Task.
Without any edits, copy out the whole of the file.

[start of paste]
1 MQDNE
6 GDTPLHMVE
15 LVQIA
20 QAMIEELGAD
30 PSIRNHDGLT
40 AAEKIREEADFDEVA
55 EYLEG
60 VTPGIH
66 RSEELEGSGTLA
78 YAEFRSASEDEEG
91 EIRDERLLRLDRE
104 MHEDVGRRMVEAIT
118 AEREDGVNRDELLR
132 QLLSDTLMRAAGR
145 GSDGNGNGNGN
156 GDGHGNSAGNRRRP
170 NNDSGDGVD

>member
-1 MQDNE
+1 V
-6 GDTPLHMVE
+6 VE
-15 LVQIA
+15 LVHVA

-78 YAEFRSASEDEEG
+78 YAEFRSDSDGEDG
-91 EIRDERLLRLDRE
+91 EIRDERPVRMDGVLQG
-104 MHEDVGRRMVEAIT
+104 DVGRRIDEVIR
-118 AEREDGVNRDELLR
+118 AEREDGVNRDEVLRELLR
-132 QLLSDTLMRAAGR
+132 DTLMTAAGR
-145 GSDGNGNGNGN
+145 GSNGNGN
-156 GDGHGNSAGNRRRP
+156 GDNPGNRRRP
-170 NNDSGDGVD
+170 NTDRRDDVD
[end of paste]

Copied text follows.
1 MQDNE
6 GDTPLHMVE
15 LVQIA
20 QAMIEELGAD
30 PSIRNHDGLT
40 AAEKIREEADFDEVA
55 EYLEG
60 VTPGIH
66 RSEELEGSGTLA
78 YAEFRSASEDEEG
91 EIRDERLLRLDRE
104 MHEDVGRRMVEAIT
118 AEREDGVNRDELLR
132 QLLSDTLMRAAGR
145 GSDGNGNGNGN
156 GDGHGNSAGNRRRP
170 NNDSGDGVD

>member
-1 MQDNE
+1 V
-6 GDTPLHMVE
+6 VE
-15 LVQIA
+15 LVHVA

-78 YAEFRSASEDEEG
+78 YAEFRSDSDGEDG
-91 EIRDERLLRLDRE
+91 EIRDERPVRMDGVLQG
-104 MHEDVGRRMVEAIT
+104 DVGRRIDEVIR
-118 AEREDGVNRDELLR
+118 AEREDGVNRDEVLRELLR
-132 QLLSDTLMRAAGR
+132 DTLMTAAGR
-145 GSDGNGNGNGN
+145 GSNGNGN
-156 GDGHGNSAGNRRRP
+156 GDNPGNRRRP
-170 NNDSGDGVD
+170 NTDRRDDVD